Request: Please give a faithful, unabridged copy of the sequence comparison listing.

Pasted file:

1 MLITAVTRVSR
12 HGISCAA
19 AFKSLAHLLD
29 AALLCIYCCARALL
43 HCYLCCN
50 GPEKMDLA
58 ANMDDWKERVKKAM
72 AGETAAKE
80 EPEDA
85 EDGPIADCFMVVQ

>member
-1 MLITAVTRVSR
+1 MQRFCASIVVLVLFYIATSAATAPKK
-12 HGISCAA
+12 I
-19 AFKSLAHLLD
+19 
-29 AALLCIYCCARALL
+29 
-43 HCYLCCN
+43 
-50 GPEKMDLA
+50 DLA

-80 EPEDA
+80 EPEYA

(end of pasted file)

1 MLITAVTRVSR
12 HGISCAA
19 AFKSLAHLLD
29 AALLCIYCCARALL
43 HCYLCCN
50 GPEKMDLA
58 ANMDDWKERVKKAM
72 AGETAAKE
80 EPEDA
85 EDGPIADCFMVVQ

>member
-1 MLITAVTRVSR
+1 MQRFCASIVVLVLFYIATSAATAPKK
-12 HGISCAA
+12 I
-19 AFKSLAHLLD
+19 
-29 AALLCIYCCARALL
+29 
-43 HCYLCCN
+43 
-50 GPEKMDLA
+50 DLA

-80 EPEDA
+80 EPEYA